Social Media-The Puppet Master of Our Lives
Updated: Nov 10, 2020
Trending Netflix documentary drama ‘The Social Dilemma’ explores the various ways social media is programmed to impact our lives heavily and with most of the impacts being quite dangerous. This documentary is narrated by people who work or have worked in the social media industry. It starts with a gripping quote from Sophocles “nothing vast enters the life of mortals without a curse” giving audiences an insight into the shock they are about to get from the beautiful lie of social networking sites. Let us explore how and why social media is the puppet master of our lives, with Netflix’s ‘The Social Dilemma’ being the main source of information and inspiration for this article.
The whole concept behind a social media site, is to get your attention and keep it for as long as possible. Your attention is the product being sold to advertisers hence why we get to use social networking sites for ‘free’. But is social media free? Or are we simply paying for it at the cost of something else?
The way social media is designed is to ensure its users are essentially addicted to it. The more you use social networking sites, the more money companies like Facebook and Instagram make.
Your social media feed works in a similar manner to a casino slot machine. You refresh and wait to see what comes up. You feel like you have ‘won’ when something you like or relate to appears on your feed after refreshing. So, what do you do? You keep scrolling and refreshing. But the real winners in this situation are companies like Instagram who have now won the real prize at stake, your attention.
Social media sites use surveillance or “tracking” to help the marketplace. Every action you take using your social media accounts and the internet is closely measured and monitored with data collection for systems, as they are constantly adapting to us and our interests to keep us engaged. This data allows the algorithm to make predictions as to what we are going to do with our social media sites; what we are going to search or like or repost etc. Social media is powered by algorithms that focus on the goals of creating engagement, growth and increasing advertisement as much as possible.
Social media has led to an increase in fake news, which seems to spread faster than real news. An example of this is the extensive amounts of myths and conspiracy theories surrounding the latest outbreak of coronavirus. What was once known as the information age has now turned into the disinformation age.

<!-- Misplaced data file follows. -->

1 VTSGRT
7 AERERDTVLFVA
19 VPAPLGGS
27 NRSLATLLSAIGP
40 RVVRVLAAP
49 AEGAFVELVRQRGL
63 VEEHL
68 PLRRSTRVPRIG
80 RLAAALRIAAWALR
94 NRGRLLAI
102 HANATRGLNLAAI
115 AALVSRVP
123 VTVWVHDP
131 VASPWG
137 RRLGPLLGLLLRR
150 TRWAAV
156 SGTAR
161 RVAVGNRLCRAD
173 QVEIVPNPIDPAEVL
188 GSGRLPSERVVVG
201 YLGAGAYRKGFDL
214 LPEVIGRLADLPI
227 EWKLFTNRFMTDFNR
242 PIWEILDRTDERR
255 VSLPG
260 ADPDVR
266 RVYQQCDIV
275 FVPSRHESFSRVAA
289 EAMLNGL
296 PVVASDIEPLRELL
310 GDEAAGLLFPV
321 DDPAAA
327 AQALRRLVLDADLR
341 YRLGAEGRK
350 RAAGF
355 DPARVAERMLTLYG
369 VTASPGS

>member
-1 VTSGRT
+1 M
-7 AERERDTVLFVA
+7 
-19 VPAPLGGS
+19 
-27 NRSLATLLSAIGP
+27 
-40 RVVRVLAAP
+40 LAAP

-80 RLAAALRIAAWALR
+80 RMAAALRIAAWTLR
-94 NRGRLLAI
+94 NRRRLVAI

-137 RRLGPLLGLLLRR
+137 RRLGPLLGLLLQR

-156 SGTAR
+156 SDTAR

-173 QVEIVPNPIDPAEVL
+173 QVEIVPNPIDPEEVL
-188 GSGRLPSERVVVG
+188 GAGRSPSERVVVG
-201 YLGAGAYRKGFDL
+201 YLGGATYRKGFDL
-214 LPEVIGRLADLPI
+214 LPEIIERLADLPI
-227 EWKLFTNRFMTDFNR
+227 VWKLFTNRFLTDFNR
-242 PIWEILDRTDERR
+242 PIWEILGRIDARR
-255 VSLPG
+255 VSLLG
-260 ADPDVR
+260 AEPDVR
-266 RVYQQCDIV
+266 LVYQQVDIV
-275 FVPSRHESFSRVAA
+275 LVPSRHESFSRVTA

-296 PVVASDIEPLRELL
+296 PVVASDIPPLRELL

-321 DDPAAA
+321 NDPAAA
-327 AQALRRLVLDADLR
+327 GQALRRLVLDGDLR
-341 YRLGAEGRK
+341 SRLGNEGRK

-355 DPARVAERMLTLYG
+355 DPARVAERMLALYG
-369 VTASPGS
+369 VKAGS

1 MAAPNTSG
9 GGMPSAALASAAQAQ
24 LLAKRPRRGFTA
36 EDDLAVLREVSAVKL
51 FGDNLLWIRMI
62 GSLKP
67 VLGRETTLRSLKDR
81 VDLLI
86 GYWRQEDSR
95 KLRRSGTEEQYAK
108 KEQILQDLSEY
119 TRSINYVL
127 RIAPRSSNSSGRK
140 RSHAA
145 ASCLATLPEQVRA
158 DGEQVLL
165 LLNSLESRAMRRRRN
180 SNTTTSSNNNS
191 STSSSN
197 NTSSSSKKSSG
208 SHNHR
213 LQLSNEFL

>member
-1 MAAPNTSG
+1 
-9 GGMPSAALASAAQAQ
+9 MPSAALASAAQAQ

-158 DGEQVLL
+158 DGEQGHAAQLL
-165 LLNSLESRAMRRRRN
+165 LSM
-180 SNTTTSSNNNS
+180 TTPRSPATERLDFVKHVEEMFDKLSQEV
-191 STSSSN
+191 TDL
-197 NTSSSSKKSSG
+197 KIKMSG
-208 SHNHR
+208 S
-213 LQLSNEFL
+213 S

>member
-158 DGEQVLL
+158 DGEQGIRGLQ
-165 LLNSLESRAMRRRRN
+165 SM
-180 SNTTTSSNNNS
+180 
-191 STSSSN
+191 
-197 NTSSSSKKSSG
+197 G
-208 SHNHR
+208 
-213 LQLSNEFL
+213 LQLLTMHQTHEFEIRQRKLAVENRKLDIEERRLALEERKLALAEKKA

Social media has given people a platform to increase hatred, violence, and other forms of harm. Political and personal polarization is increasing day by day because of social media. Social media also has the power to influence elections.
It is quite clear that social media has given us less control over who we are and what to believe. We are constantly being fed new information from sources that cannot be verified, yet we still choose to register these details into our brains. It can manipulate and lead us to believe false information and can sway our opinions towards a completely different direction.
The way social media has impacted the younger generation is horrifying to say the least.
Social approval is something most teenagers strive for regardless of social networking sites. Social media acts as a digital pacifier, provide the reassurance we need and want. For many young people, their confidence is gained in the form of likes and comments under their pictures.
In the last 10 years, social media has aided the pressures of being a teenager and has piled the demand for what is considered as ‘perfection’ onto young people in more drastic ways than ever before.
Teenagers gain short term happiness from likes and comments and feel the need to post more to keep this state of happiness and the feeling of self-worth they get from this response.
A recent trend has been the emergence of what is known as ‘snapchat dysmorphia’. This is where snapchat filters that enhance our faces and give us the confidence to take pictures etc are being used as a source of inspiration for the desired goals of plastic surgery.
Depression and anxiety have risen for teenagers because of social media. Many feel they have no self-worth because of the unrealistic expectations of the standards of beauty and perfection created by the illusion of social media. The results of this have been quite upsetting leading to many acts of self-harm and suicide.
Social media is an amazing way to connect with family and friends. It is still important to limit your use of social networking sites and I hope that after reading this you will pay close attention to your behaviour when using these sites and the impact they have had on it.